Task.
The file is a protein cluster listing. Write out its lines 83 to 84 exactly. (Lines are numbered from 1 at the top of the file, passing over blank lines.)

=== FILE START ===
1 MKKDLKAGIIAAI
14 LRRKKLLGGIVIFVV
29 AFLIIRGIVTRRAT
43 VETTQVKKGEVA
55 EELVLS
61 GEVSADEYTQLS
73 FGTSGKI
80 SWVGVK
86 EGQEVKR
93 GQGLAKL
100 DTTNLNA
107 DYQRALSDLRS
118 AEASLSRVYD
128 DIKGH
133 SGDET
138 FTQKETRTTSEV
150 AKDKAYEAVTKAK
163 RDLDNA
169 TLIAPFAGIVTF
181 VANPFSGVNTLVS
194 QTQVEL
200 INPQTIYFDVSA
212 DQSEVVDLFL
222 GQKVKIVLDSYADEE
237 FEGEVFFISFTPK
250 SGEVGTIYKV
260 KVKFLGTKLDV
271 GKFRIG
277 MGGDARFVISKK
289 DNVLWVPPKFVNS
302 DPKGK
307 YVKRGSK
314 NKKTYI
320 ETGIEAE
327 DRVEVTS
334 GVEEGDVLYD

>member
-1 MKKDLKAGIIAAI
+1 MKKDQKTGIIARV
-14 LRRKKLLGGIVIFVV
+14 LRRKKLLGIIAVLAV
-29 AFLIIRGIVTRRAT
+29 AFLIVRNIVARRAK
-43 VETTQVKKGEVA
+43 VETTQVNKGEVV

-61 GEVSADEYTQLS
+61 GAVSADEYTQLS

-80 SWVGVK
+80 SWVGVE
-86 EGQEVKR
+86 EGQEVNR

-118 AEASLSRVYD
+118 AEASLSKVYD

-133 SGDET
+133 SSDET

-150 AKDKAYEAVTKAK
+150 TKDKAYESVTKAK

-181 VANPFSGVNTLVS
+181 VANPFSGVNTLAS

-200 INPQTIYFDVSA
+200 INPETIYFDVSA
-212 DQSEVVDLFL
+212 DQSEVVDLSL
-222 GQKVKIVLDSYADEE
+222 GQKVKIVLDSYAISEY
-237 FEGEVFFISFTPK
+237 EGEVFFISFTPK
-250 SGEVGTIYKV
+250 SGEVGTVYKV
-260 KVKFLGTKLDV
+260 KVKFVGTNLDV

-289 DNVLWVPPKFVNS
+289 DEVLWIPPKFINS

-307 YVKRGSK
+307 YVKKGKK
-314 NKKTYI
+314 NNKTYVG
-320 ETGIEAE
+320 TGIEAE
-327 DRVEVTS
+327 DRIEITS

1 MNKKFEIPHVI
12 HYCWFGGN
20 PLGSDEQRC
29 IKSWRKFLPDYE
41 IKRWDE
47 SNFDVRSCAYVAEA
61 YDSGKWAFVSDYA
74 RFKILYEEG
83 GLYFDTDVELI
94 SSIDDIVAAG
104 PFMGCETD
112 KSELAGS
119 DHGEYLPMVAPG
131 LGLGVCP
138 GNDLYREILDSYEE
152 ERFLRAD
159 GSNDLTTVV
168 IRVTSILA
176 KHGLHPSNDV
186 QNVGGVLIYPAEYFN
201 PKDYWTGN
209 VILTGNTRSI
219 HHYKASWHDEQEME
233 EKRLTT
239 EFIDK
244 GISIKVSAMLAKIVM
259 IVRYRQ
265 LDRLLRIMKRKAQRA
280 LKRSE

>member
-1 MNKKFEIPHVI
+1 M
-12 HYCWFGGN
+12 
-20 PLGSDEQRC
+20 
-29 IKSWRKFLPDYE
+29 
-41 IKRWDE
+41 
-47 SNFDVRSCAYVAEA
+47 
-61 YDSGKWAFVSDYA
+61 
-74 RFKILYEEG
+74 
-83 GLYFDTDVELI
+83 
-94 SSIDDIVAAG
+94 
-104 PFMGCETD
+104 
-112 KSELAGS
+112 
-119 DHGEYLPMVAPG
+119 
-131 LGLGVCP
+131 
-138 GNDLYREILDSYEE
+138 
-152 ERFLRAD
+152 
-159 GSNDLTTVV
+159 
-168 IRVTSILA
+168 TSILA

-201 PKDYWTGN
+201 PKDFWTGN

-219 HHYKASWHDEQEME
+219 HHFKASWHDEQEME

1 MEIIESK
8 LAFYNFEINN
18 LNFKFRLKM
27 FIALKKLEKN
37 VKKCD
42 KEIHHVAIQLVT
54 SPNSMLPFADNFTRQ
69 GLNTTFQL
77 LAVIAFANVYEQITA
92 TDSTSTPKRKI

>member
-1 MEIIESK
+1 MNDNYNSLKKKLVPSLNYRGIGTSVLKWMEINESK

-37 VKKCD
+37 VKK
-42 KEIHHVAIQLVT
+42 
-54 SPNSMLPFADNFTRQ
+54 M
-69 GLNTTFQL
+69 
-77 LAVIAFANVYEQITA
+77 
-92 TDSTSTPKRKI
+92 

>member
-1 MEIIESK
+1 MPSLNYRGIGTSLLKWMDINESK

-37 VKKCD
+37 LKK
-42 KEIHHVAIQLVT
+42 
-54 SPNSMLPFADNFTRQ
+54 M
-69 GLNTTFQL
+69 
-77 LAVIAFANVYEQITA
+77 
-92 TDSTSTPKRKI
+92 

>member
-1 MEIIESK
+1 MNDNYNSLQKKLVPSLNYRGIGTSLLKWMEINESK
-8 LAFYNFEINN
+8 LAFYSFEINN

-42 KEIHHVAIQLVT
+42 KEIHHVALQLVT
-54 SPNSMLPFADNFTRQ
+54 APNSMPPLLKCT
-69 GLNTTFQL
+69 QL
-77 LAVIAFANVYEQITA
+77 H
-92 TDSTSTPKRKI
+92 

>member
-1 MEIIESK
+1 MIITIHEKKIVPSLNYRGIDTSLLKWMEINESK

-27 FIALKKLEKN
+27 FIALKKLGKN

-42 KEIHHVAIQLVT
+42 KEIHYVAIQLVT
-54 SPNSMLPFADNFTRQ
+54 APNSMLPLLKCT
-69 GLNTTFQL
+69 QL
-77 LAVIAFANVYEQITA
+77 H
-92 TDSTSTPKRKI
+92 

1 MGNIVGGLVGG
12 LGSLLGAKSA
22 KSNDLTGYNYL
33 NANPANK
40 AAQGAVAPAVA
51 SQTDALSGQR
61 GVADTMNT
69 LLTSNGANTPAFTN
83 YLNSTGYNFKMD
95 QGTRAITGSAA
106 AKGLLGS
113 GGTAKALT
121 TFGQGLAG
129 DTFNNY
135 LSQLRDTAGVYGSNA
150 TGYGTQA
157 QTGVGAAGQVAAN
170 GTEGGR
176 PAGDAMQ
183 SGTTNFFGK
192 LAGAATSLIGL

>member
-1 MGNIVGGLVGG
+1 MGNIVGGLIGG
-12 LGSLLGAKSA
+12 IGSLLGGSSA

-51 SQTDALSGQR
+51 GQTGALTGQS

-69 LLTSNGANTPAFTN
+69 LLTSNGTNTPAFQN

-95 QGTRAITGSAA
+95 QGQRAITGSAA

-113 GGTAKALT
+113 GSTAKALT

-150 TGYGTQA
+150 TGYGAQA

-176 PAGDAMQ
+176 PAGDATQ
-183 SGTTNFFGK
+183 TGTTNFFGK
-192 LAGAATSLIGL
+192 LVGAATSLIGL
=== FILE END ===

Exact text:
12 HYCWFGGN
20 PLGSDEQRC